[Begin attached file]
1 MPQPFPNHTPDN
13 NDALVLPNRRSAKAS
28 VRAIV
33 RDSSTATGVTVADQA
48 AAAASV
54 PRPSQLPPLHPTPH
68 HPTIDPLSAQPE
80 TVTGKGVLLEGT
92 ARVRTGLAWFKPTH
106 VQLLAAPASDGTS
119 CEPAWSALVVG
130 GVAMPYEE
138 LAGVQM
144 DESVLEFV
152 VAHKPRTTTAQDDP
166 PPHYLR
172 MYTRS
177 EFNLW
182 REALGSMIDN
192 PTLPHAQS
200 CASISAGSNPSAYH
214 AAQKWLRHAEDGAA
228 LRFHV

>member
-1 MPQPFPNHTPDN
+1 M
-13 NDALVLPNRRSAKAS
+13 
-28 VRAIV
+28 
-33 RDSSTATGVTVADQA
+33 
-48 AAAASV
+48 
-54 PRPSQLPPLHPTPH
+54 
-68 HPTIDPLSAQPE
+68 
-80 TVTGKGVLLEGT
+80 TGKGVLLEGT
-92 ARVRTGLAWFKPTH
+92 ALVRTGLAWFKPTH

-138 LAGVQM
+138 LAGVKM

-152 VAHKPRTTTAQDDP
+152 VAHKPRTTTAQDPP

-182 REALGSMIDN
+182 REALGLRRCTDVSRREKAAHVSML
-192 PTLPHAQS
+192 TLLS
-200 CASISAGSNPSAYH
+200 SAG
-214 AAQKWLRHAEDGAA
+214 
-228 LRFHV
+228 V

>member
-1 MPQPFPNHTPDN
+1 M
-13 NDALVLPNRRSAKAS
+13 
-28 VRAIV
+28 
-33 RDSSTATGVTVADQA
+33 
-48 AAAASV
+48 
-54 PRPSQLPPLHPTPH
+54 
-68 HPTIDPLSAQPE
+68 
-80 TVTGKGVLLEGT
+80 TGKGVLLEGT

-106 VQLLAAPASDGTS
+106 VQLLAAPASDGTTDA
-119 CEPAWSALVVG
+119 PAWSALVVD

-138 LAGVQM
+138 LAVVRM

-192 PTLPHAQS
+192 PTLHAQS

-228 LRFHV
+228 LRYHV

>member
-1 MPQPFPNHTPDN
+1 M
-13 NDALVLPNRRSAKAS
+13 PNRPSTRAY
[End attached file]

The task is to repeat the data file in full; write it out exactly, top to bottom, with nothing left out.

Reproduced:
1 MPQPFPNHTPDN
13 NDALVLPNRRSAKAS
28 VRAIV
33 RDSSTATGVTVADQA
48 AAAASV
54 PRPSQLPPLHPTPH
68 HPTIDPLSAQPE
80 TVTGKGVLLEGT
92 ARVRTGLAWFKPTH
106 VQLLAAPASDGTS
119 CEPAWSALVVG
130 GVAMPYEE
138 LAGVQM
144 DESVLEFV
152 VAHKPRTTTAQDDP
166 PPHYLR
172 MYTRS
177 EFNLW
182 REALGSMIDN
192 PTLPHAQS
200 CASISAGSNPSAYH
214 AAQKWLRHAEDGAA
228 LRFHV

>member
-1 MPQPFPNHTPDN
+1 M
-13 NDALVLPNRRSAKAS
+13 
-28 VRAIV
+28 
-33 RDSSTATGVTVADQA
+33 
-48 AAAASV
+48 
-54 PRPSQLPPLHPTPH
+54 
-68 HPTIDPLSAQPE
+68 
-80 TVTGKGVLLEGT
+80 TGKGVLLEGT
-92 ARVRTGLAWFKPTH
+92 ALVRTGLAWFKPTH

-138 LAGVQM
+138 LAGVKM

-152 VAHKPRTTTAQDDP
+152 VAHKPRTTTAQDPP

-182 REALGSMIDN
+182 REALGLRRCTDVSRREKAAHVSML
-192 PTLPHAQS
+192 TLLS
-200 CASISAGSNPSAYH
+200 SAG
-214 AAQKWLRHAEDGAA
+214 
-228 LRFHV
+228 V

>member
-1 MPQPFPNHTPDN
+1 M
-13 NDALVLPNRRSAKAS
+13 
-28 VRAIV
+28 
-33 RDSSTATGVTVADQA
+33 
-48 AAAASV
+48 
-54 PRPSQLPPLHPTPH
+54 
-68 HPTIDPLSAQPE
+68 
-80 TVTGKGVLLEGT
+80 TGKGVLLEGT

-106 VQLLAAPASDGTS
+106 VQLLAAPASDGTTDA
-119 CEPAWSALVVG
+119 PAWSALVVD

-138 LAGVQM
+138 LAVVRM

-192 PTLPHAQS
+192 PTLHAQS

-228 LRFHV
+228 LRYHV

>member
-1 MPQPFPNHTPDN
+1 M
-13 NDALVLPNRRSAKAS
+13 PNRPSTRAY